Karnataka–and particularly its capital, Bangalore–shot to prominence in the 1990s as the home of India’s burgeoning IT industry. While Bangalore now faces steeper competition for the title of India’s “Silicon Valley,” it is still one of the most important destinations for foreign and domestic investment in India. Coupled with the successful establishment of aerospace and biotech industries in the state, Karnataka has emerged as a top knowledge, research and innovation hub in Asia. However, periods of leading and lagging on reforms are the state’s main impediments to delivering on the development promises to its citizens.
74,051 sq. miles
$94.99 billion (USD)
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Indian National Congress (INC)
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India faces a complex energy challenge: it needs cheap and abundant energy to power high economic growth and lift its citizens into the middle class. But it also hopes to keep its commitments to the U.N. Climate Change Convention and achieve energy independence. India’s states have the resources to generate the energy India needs, but they take different approaches to fostering the growth of the industry. This section allows you to explore energy news from India’s states and offers the Wadhwani Chair’s analysis of India’s energy sector.
The Karnataka Electricity Regulatory Commission approved a letter of award to Amar Raja Power Systems Limited to construct 50 MW (10 MW x 2 blocks + 15 MW x 2 blocks) of solar projects at Pavagada Solar Park, located in Tumkur district of Karnataka.
The Karnataka Renewable Energy Development Limited has awarded 100 megawatts (MW) of grid-connected solar projects to be developed across five talukas, or counties, of the state. Think Energy Partners and Shapoorji Pallonji Infrastructure Capital Company were chosen through a reverse auction process.
The Karnataka Electricity Regulatory Commission has proposed a generic tariff of $0.042/kWh for wind projects in the state. Once the proposal is finalized, it will become the ceiling tariff for wind tenders in Karnataka for the financial year (FY) 2019-20.
The Karnataka Electricity Regulatory Commission set the generic tariff for grid-connected solar rooftop units between 1 kilowatt (KW) and 10 KW installed by domestic consumers in the state at $0.06. However, with subsidies, the tariff is effectively reduced to $0.04.
Related National Goals
Solar Performance Tracker — Karnataka reaches 6095.56 MW (updated May 11, 2019)
Wind Performance Tracker — Karnataka achieves 4694.9 MW (updated May 11, 2019)
While India’s healthcare system is expansive in terms of the number of beneficiaries covered, inequalities in access to high-quality yet affordable care continue to plague delivery systems and push citizens towards the more unregulated private sector. Similarly, while India’s National Health Policy of 2017 promises to reform this system, the responsibility to institute those reforms falls to the states who each have their own unique challenges and opportunities to meet the healthcare needs of their people. This section allows you to explore emerging healthcare policies and news covering new initiatives from India’s states and offers the Wadhwani Chair’s analysis of India’s healthcare sector.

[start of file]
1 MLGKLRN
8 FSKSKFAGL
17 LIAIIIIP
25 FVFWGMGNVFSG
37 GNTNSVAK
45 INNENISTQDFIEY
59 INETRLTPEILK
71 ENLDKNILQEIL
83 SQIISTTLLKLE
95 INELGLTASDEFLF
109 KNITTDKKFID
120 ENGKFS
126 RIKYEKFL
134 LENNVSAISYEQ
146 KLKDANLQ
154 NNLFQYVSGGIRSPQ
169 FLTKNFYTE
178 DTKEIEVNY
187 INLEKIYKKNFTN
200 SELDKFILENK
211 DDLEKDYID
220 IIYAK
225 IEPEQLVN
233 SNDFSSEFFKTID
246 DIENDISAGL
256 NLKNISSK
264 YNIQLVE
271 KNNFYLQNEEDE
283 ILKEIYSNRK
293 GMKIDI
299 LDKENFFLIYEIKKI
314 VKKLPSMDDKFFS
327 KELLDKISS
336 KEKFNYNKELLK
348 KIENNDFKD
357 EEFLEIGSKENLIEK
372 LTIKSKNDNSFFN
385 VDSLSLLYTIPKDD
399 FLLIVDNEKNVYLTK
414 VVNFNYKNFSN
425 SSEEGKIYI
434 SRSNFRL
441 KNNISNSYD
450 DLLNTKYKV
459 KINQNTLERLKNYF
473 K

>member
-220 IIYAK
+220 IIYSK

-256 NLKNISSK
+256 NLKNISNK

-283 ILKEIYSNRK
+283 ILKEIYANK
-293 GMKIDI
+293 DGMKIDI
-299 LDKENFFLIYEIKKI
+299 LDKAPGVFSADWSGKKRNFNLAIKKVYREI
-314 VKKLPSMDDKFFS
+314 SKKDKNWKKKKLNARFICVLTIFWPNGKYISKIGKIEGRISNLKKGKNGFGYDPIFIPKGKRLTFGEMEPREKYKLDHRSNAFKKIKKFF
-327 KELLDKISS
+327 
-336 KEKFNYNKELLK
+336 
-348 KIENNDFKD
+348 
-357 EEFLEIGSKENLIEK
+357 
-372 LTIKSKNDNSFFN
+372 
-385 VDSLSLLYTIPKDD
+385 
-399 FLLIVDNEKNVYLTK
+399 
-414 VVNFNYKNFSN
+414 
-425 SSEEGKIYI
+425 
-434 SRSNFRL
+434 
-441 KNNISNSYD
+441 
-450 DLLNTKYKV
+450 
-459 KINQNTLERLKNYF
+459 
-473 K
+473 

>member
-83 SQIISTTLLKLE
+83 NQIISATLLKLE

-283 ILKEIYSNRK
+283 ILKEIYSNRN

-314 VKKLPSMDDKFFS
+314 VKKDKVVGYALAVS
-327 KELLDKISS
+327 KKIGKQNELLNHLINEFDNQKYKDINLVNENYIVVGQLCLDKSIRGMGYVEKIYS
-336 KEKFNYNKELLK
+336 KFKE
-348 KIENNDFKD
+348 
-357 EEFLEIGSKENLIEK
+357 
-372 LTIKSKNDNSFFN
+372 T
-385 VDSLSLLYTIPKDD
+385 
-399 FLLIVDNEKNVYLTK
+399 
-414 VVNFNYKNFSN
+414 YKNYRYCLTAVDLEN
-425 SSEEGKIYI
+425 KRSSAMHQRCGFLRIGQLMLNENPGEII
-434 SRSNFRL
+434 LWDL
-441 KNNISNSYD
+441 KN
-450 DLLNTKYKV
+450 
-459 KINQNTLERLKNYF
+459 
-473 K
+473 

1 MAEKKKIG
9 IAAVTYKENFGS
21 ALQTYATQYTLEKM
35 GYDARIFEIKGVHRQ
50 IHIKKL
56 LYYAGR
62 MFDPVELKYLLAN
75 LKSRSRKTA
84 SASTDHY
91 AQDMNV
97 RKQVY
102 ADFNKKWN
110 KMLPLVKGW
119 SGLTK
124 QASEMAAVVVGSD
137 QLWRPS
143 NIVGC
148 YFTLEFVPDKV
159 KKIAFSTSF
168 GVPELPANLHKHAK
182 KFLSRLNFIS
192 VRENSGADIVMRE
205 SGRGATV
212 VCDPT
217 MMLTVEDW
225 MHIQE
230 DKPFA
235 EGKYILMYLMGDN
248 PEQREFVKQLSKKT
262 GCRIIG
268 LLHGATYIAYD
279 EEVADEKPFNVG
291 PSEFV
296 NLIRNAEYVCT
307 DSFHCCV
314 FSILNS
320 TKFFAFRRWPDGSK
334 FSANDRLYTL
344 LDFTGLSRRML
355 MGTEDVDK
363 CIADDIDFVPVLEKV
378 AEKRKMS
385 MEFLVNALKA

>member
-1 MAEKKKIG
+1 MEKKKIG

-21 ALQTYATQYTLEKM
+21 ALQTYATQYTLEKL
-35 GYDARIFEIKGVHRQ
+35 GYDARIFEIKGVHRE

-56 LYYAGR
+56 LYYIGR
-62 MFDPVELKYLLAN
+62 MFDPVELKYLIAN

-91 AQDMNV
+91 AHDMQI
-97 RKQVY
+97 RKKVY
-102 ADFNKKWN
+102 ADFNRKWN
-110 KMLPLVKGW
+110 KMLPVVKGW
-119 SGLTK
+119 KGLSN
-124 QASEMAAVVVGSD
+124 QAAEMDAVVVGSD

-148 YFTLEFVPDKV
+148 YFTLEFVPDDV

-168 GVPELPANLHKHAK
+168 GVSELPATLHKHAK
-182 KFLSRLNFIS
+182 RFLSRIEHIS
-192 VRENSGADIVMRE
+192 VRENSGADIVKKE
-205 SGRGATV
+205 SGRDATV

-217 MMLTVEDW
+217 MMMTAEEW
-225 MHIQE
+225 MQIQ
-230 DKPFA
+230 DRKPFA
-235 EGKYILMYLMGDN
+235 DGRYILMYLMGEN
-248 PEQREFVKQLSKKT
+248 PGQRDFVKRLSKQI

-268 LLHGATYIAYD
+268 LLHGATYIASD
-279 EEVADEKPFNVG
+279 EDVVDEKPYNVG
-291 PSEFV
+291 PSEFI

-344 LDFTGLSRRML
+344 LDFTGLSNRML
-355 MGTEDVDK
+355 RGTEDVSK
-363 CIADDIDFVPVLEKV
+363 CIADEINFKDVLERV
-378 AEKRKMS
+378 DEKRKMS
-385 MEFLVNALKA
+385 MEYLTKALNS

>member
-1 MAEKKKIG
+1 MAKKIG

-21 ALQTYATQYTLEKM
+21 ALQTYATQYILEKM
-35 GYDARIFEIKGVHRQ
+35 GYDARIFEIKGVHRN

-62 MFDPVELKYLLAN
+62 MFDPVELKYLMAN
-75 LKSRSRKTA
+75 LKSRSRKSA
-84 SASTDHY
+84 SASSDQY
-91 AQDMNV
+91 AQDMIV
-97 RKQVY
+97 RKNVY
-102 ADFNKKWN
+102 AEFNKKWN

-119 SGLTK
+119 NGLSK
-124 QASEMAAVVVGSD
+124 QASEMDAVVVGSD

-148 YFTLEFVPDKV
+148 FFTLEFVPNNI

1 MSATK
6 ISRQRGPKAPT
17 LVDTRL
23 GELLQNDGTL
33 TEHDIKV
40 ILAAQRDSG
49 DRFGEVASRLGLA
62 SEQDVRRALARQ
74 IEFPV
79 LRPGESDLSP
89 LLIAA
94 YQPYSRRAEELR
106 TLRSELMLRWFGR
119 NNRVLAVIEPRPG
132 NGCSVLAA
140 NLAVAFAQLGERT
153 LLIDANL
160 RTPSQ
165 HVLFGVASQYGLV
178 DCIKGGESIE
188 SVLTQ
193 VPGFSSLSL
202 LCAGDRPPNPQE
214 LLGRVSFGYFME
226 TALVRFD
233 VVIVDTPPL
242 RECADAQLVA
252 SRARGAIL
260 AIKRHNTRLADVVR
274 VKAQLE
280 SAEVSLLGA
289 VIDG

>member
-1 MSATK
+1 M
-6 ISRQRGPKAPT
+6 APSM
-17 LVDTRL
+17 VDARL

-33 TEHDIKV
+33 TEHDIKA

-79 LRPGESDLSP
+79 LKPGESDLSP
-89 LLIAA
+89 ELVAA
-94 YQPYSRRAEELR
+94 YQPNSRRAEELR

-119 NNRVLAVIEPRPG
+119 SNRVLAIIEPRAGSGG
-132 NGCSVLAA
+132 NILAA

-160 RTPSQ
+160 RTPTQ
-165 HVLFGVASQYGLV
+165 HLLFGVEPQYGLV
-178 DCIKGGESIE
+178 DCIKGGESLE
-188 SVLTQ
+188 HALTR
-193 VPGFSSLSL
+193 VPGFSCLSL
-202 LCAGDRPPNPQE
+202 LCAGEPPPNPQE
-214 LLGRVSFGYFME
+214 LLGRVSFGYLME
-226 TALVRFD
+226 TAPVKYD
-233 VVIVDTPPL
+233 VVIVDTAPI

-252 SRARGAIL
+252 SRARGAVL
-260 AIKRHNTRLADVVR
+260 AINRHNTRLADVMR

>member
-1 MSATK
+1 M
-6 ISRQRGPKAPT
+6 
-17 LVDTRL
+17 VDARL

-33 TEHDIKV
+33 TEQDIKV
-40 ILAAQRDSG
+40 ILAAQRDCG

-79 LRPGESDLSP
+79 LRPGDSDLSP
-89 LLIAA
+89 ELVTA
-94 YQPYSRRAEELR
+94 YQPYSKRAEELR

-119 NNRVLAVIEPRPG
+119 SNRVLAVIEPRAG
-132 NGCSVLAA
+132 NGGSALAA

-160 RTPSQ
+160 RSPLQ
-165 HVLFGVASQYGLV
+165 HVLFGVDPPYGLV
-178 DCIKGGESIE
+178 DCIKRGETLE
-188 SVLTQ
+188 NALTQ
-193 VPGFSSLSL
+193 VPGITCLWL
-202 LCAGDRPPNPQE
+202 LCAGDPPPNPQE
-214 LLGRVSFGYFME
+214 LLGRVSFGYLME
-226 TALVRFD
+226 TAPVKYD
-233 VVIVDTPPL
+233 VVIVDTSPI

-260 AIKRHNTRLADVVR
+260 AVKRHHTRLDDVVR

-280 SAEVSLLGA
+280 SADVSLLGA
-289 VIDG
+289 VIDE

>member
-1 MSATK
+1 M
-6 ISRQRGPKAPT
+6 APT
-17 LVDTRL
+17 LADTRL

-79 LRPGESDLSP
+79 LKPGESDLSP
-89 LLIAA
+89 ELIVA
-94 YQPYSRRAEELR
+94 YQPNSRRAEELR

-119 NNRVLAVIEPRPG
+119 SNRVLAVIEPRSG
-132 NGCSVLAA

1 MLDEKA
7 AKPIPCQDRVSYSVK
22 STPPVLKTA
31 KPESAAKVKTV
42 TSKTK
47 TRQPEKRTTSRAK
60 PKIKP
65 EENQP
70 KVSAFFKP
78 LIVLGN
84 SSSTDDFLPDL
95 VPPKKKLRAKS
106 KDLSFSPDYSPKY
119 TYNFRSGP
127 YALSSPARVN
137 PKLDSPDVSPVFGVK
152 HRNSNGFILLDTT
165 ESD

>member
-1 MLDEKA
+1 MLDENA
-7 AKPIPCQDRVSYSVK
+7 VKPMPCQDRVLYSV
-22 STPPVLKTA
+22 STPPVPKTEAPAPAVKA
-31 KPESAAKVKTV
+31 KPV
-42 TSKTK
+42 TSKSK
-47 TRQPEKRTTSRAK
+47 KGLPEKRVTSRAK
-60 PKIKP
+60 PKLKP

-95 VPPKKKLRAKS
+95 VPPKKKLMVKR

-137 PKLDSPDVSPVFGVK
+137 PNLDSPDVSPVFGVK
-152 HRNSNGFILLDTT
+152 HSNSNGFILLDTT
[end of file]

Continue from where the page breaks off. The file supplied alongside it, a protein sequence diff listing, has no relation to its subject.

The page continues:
Karnataka chief minister Siddaramaiah announced the ‘Arogya Karnataka’ healthcare initiative to provide free and subsidized quality treatment to below-poverty-line and above-poverty-line families in the state.
Karnataka has declined joining the central government’s health insurance initiative on account of already having a universal health scheme for its citizens.
The Karnataka government unveiled its new public health policy. The policy recognizes that Karnataka’s health outcomes lag those of its neighbors and that is suffers from regional disparities and gaps in secondary and tertiary coverage. It commits the state to, among other actions, increasing access to care, particularly primary health care; implementing electronic medical records; and establishing 24x7 generic drug dispensaries on site at second- and third-tier healthcare facilities.
The Karnataka Assembly passed a slightly diluted version of a law to regulate pricing and other policies at private hospitals and medical establishments. The final bill, the Karnataka Private Medical Establishments (Amendment) (KPME) Bill, removes imprisonment as a possible sanction for violators of the act and includes representatives of the private sector on district-level grievance committees. It allows the government to set fees for procedures performed under government health insurance and prohibits hospitals from holding corpses hostage when fees have not been paid.
In Detail: Karnataka Private Medical Establishment (Amendment) Act, 2017